After the execution of the contract, the spouses De La Peña constructed a house on the said lot and
began living there. They also introduced other improvements therein by planting fruit trees and building
a small garage. Pursuant to their contract with the DBP, respondent spouses De La Peña made the
following payments:

After making the above payments, Esperanza De La Peña went to petitioner DBP and asked for the
execution of a Deed of Absolute Sale and for the issuance of the title to the property. On January 5,
1989, however, respondent spouses De La Peña were informed by DBP through a letter that there was
still a balance of ₱221,86.85.

In another letter, dated July 11, 1989, DBP demanded from respondent spouses the payment of this
amount, which had increased to ₱225,855.86 as of June 30, 1989, otherwise, it would rescind the
sale.9 In reply, respondent spouses, in a letter dated August 11, 1989, proposed a settlement of the
amount through semi-annual payments over a period of five years.

As the parties failed to reach an agreement, respondent spouses filed a complaint against petitioner on
January 30, 1990 for specific performance and damages with injunction before the Regional Trial Court,
Valenzuela, Metro Manila. The case was assigned to Branch 172 of the court. The complaint was later
amended to include a prayer for the issuance of a temporary restraining order to enjoin the defendant
from rescinding the sale and selling the land to interested buyers.
ISSUE: Whether or not the annual interest must be interpreted based on the Conditional Deed of
Sale?

RULING: YES

In computing the liability of private respondents, the trial court determined what constitutes 18% of the
principal amount of ₱165,600.00 and then multiplied such amount by six, the number of years the loan
is to be paid, the product of which was ₱178,200.00. From the payments made by private respondents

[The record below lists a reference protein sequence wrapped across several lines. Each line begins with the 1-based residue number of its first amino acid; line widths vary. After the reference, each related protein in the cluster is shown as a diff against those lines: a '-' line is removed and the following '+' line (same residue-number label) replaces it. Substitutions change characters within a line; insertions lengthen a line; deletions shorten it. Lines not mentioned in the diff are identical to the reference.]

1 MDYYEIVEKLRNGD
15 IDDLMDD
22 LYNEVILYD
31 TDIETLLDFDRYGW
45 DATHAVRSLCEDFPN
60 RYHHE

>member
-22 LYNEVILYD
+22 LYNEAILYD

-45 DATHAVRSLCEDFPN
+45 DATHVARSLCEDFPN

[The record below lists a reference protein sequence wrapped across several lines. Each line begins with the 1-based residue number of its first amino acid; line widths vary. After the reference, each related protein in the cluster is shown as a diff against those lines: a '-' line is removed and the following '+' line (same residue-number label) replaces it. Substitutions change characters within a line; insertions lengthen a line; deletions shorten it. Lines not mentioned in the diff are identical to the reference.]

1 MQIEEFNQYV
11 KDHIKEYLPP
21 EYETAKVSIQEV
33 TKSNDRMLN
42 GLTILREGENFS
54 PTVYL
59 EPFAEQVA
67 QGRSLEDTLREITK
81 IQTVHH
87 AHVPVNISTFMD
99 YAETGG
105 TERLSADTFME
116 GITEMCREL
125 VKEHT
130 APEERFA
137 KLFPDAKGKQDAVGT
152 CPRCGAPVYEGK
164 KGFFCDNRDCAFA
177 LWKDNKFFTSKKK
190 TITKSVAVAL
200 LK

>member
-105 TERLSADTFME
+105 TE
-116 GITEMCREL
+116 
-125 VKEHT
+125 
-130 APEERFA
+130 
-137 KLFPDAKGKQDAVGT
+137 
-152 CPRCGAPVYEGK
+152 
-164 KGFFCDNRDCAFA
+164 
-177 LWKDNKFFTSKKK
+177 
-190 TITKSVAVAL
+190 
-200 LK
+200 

in the amount of ₱289,600.00, the remaining balance of ₱165,600.00 was deducted, which resulted in
the overpayment of ₱124,000. This supposed overpayment of ₱124,000.00 was then deducted from the
amount of interest, as determined by the trial court, which is P178,200.00, resulting in the difference of
P54,200.00. This final amount of P54,200.00, decided by the trial court and affirmed by the Court of
Appeals, was the final remaining balance of private respondents. However, the computation is
erroneous. Following the method adopted by the trial court, the product of 18% of the principal amount
of P165,600.00 (P29,808.00) multiplied by six is P178,848.00. Hence, from the amount of P178,848.00
must be subtracted the supposed overpayment of P124,000.00, resulting in the difference of
P54,848.00.

Article 1374 of the Civil Code provides that "the various stipulations of a contract shall be interpreted
together, attributing to the doubtful ones that sense which may result from all of them taken jointly." In
the same vein, Rule 130, §11 of the Rules on Evidence states that "In the construction of an instrument
where there are several provisions or particulars, such a construction is, if possible, to be adopted as
will give effect to all." Accordingly, the annual interest of 18% must be construed together with
paragraph 8 of the Deed of Conditional Sale imposing additional interests and penalty in case of arrears
in making payments. Hence, upon failure of private respondents to pay their amortizations on the
prescribed dates, they incurred interests and penalty charges at the stipulated rates. Private
respondents cannot be allowed to renege on their obligation on the ground that what they had paid was
in excess of the principal obligation in the amount of P207,000.00. Nor can private respondents demand
fulfillment of petitioner’s obligation to execute a final deed of sale and deliver the title to the land in
their favor when they have not yet fully paid their principal obligation with the accrued interests
thereto. "[N]either the law nor the courts will extricate a party from an unwise or undesirable contract
he or she entered into with all the required formalities and with full awareness of its consequences.